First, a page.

Rogue One: A Star Wars Story


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December 16, 2016 | ISBN 9781524734480

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About the Book

NEW YORK TIMES BESTSELLER • Go beyond the film that introduced Star Wars fans to Cassian Andor with this novelization featuring new scenes and expanded material.
“One of the best movie adaptations yet.”—Cinelinx

As the shadows of the Empire loom ever larger across the galaxy, so do deeply troubling rumors. The Rebellion has learned of a sinister Imperial plot to bring entire worlds to their knees. Deep in Empire-dominated space, a machine of unimaginable destructive power is nearing completion. A weapon too terrifying to contemplate . . . and a threat that may be too great to overcome.

If the worlds at the Empire’s mercy stand any chance, it lies with an unlikely band of allies: Jyn Erso, a resourceful young woman seeking vengeance; Cassian Andor, a war-weary rebel commander; Bodhi Rook, a defector from the Empire’s military; Chirrut Îmwe, a blind holy man and his crack-shot companion, Baze Malbus; and K-2SO, a deadly Imperial droid turned against its former masters. In their hands rests the new hope that could turn the tide toward a crucial Rebellion victory—if only they can capture the plans to the Empire’s new weapon.

But even as they race toward their dangerous goal, the specter of their ultimate enemy—a monstrous world unto itself—darkens the skies, waiting to herald the Empire’s brutal reign with a burst of annihilation worthy of its dreaded name: Death Star.
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Praise for Rogue One: A Star Wars Story

“One of the best movie adaptations yet.”Cinelinx

Rogue One bridged characters and elements of the prequels and original Star Wars trilogy in a visually stunning ride, but there are even more rich details hiding in the film’s novelization, [which] reveals and expands with inner monologues and character insights, political knots, and nuance.”—The Daily Dot

Rogue One: A Star Wars Story novelization deepens a tale of hope. . . . [Jyn Erso] proves to be even more fascinating here than she was in the movie.”—New York Daily News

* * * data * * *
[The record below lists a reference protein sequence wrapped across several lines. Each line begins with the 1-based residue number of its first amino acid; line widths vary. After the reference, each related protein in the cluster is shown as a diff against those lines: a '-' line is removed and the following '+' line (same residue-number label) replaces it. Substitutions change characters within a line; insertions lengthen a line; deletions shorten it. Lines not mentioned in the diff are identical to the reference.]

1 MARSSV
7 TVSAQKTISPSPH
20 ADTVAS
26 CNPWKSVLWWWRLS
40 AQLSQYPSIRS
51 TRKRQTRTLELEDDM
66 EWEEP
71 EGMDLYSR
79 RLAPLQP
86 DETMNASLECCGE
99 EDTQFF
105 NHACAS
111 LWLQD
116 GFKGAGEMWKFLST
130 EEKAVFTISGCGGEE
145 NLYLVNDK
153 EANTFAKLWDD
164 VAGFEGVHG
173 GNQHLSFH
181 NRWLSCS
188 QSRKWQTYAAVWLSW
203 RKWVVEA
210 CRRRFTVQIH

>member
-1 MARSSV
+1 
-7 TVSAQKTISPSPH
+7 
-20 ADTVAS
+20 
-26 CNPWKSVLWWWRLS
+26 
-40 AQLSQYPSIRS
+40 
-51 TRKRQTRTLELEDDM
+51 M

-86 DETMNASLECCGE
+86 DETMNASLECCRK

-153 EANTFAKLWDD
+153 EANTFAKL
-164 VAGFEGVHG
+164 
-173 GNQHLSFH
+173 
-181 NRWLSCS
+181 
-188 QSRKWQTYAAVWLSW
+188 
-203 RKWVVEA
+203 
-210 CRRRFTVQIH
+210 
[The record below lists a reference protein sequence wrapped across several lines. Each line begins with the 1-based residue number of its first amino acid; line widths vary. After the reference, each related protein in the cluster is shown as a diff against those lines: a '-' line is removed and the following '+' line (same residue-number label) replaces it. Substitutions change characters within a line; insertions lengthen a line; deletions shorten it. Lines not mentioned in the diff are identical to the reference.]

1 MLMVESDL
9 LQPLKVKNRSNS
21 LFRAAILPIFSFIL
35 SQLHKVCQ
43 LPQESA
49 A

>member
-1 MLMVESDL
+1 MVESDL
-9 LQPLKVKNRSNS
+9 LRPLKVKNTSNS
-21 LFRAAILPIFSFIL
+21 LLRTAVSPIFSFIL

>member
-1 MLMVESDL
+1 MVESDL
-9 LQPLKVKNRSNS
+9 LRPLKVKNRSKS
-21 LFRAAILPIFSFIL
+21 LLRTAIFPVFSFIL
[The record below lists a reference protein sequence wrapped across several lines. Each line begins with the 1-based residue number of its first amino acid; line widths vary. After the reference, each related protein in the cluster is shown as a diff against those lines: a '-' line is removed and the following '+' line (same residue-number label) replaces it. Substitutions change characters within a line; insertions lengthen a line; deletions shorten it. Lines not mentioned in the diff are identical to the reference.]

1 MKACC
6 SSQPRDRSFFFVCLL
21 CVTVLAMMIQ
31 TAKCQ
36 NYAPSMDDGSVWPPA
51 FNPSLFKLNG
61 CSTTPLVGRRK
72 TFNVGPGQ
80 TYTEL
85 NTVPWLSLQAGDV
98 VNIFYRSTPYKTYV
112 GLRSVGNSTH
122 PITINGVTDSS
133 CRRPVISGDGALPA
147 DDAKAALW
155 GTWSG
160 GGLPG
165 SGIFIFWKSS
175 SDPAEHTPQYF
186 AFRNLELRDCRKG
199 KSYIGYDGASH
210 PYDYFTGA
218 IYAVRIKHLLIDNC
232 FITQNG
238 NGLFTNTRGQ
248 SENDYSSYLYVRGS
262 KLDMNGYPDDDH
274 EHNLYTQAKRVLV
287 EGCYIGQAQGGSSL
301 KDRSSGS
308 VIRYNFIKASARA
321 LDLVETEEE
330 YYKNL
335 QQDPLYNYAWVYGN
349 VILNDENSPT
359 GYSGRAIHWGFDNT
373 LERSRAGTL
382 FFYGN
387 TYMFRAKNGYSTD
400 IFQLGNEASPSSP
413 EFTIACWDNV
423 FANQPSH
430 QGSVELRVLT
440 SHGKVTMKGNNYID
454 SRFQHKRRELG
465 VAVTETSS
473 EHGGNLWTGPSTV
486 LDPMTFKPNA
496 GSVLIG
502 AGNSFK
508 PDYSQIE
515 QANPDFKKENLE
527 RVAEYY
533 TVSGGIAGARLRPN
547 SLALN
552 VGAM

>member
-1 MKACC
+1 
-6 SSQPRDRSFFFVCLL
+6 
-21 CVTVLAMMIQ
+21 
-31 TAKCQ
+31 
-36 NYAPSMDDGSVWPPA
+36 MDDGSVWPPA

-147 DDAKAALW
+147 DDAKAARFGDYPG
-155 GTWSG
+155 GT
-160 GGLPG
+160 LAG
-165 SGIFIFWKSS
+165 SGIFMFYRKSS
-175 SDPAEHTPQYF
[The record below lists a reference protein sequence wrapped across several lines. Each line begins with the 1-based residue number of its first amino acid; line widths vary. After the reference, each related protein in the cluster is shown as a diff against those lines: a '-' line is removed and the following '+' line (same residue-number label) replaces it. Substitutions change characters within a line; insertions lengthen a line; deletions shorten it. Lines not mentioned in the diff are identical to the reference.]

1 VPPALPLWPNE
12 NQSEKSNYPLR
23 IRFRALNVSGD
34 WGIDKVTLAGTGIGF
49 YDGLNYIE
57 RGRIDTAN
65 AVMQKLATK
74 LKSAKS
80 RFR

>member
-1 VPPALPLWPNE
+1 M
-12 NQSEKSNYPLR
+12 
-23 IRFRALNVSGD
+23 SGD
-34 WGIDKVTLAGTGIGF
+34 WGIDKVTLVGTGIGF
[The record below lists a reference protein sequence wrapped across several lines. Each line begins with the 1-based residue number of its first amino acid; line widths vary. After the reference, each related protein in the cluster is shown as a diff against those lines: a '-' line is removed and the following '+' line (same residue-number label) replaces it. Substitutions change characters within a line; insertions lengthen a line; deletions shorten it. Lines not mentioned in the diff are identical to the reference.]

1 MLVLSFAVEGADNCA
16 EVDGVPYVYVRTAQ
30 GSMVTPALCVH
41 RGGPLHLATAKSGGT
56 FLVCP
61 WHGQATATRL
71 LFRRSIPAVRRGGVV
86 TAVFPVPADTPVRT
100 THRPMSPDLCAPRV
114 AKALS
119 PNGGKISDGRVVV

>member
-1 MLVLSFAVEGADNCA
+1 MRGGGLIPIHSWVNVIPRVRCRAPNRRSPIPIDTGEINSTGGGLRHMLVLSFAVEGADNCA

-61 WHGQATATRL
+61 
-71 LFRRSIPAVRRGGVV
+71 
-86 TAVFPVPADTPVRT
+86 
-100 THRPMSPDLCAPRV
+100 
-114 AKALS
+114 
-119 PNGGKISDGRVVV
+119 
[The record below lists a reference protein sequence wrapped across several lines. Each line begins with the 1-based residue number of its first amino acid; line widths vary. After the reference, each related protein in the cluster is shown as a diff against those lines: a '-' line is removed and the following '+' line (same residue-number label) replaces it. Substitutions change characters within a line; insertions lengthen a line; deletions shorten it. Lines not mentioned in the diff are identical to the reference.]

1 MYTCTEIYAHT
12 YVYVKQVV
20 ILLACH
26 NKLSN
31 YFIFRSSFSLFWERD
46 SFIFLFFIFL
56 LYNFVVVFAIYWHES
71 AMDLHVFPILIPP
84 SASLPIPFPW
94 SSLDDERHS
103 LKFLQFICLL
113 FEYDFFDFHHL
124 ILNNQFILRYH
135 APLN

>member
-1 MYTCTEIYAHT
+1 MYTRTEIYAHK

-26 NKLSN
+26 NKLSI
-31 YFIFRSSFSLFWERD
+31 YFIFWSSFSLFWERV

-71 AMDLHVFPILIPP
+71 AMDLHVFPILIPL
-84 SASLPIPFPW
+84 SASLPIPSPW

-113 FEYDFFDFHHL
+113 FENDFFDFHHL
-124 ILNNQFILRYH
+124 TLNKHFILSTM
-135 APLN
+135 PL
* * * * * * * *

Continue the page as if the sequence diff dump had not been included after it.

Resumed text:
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Rogue One: A Star Wars Story

Galen Erso was not a good farmer. That was only one of his many flaws, but it was the reason he was still alive.
A man of more diverse talents—a different Galen, a Galen who could intuit what colonial crops would thrive in an alien world’s soil, or who could check a withered tree for rot without peeling away its bark—would have grown bored. His mind, left idle in the fields, would have returned to subjects he had forsworn. That Galen, consciously or by habit, would have sought out the very work that had driven him to exile. He would have stared into the hearts of stars and formulated theorems of cosmic significance.
In time, he would have drawn attention. His obsessions would surely have killed him.
Yet an unskilled farmer was anything but idle; so the true Galen, the one who inhabited the realm of reality instead of idle fantasy, had no trouble filling his days on Lah’mu without succumbing to temptation. He took bacterial samples off boulders left by prehistoric volcanoes and looked in awe at the evergreen moss and grass and weeds that seemed to sprout from every surface. He surveyed the endless crooked hills of his domain, and he was grateful that he had yet to master his new profession.
He constructed these thoughts like an equation as he looked out the window, past his orderly rows of budding skycorn and toward the black soil of the beach. A tiny girl played near the rows, sending her toy soldier on adventures in the dirt.
“Is she digging again? I swear she didn’t learn the words strip-mining from me, but we’re going hungry next year if she keeps this up.”
The words breached Galen’s concentration slowly. When he heard them, understood them, he smiled and shook his head. “The agricultural droids will repair the damage. Leave her be.”
“Oh, I never planned to do anything. That girl is all yours.”
Galen turned. Lyra’s lips curled until she smiled. She’d started smiling again the day they’d left Coruscant.
He began to reply when the sky rumbled with a boom unlike thunder. One portion of Galen’s mind narrowed its focus and was aware of only his wife before him, his daughter on the beach. The other portion processed the situation with mechanical precision. He was walking without conscious intent, striding past Lyra and the cluttered kitchen table and the worn couch that reeked of clove aftershave. He passed through a doorway and reached a device that might have evolved in the junkyard of a machine civilization—all cracked screens and loose wires, apt to shatter at a touch. He adjusted a dial and studied the video image on the screen.
A shuttlecraft was landing on his farm.
Specifically, a Delta-class T-3c, all sharp angles and bare metal. It busily broadcast active scans of the landscape as its broad wings folded in for landing and its sublight engines tapered their thrust. Galen studied the associated readouts and let the specifications settle into his memory—not because they might be useful, but because he wanted to procrastinate for just a moment. To shut away the implications of what he was seeing.
He squeezed his eyes shut and gave himself three seconds, two, one.
Then it was time to accept that his family’s life on Lah’mu was over.